Bad Number Format

(Sean Schwartzenburg) #1

This is the second time in less than 24 hours I have had this message while trying to cut a design. I restarted the program and got past the issue the 1st time. Then while running the program the 2nd time over night I woke to this beauty…
A pop up window that stated " Bad Number Format."

It is bad enough that it takes 24hours of cutting for this 1 program but now I have to start over again for the 3rd time…and hope it doesn’t crash…
I have had other issues with Carbide Motion loosing communication for some reason during my over night cuts…
Anyone have a cure?

(William Adams) #2

Run the file through Grbl in simulation mode first.

$C - Check gcode mode

This toggles the Grbl’s gcode parser to take all incoming blocks and process them completely, as it would in normal operation, but it does not move any of the axes, ignores dwells, and powers off the spindle and coolant. This is intended as a way to provide the user a way to check how their new G-code program fares with Grbl’s parser and monitor for any errors (and checks for soft limit violations, if enabled).

When toggled off, Grbl will perform an automatic soft-reset (^X). This is for two purposes. It simplifies the code management a bit. But, it also prevents users from starting a job when their G-code modes are not what they think they are. A system reset always gives the user a fresh, consistent start.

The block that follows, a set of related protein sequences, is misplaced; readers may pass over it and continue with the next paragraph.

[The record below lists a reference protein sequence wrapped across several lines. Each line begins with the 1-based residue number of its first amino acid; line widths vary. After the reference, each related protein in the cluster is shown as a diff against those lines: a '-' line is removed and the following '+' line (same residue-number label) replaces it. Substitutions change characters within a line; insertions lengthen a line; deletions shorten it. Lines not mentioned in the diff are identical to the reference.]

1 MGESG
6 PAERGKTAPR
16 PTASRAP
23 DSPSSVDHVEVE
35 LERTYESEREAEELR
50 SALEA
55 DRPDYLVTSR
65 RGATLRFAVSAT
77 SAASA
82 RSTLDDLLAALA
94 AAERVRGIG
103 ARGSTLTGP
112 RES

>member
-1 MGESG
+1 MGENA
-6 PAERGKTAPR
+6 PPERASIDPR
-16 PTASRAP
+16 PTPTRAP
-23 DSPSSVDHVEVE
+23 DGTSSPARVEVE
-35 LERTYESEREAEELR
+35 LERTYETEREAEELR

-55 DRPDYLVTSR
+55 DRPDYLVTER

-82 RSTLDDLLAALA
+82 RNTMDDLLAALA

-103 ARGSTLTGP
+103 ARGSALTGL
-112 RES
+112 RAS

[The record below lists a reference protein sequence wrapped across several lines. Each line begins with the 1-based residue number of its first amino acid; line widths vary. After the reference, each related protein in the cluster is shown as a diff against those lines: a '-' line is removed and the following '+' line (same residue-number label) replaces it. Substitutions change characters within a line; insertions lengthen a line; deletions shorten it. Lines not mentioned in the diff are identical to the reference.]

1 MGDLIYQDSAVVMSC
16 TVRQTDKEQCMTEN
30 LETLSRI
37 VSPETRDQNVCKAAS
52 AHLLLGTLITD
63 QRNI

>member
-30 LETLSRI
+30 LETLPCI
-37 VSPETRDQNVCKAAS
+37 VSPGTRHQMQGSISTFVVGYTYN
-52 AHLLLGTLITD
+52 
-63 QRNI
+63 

I’ve suggested/argued that there should at least be an option in a comm / control program to do a hash of a file, and compare it to a list of stored hashes — if not found, run the job in check mode first, then if successful, add the hash to the list.

That said, I have to ask that you not let the machine run overnight / unattended:

Have you tried running your code through a G-Code optimizer?

or a simulator to see if there are places where it can be broken up into manageable chunks?

(Sean Schwartzenburg) #3

I will check it out. I am new to this machine and programing so to say I am a rookie is an understatement. The design took over 24hrs of constant cutting the last time I did it and was frustrating to say the least. I just need to get more comfortable with the feeds/speeds and turn them up so that it will not take as long. Using the .032 #122 bit takes forever!
If the Machine has run over night I have a timer set up on it to turn off 30min after the program should have run its’ course.

(William Adams) #4

The time estimates can be pretty rough — it might be that your timer is turning the machine off while the job is still running causing the error. Please don’t leave it running unattended (I will now stop pestering you about this).

We have official numbers at:

Setting up the proper feeds and speeds helps a lot — use the testing technique from:

There are a couple of saved .tps files at: (those are mostly for the Nomad).

Roughing w/ a square endmill, or larger one if possible will speed things up a lot.

Another option is to trick MeshCAM into making 4 separate passes:

  • set up the job using a 1/8" square and ball endmill as one normally would for two passes
  • dupe the file and change it to a 1/8" ball followed by a 1/16" ball — save only the latter pass
  • repeat, but pair the 1/16" w/ a 1/32nd

(there may be a better way to do that, but that’s what I came up w/ the last time I was looking into this sort of thing)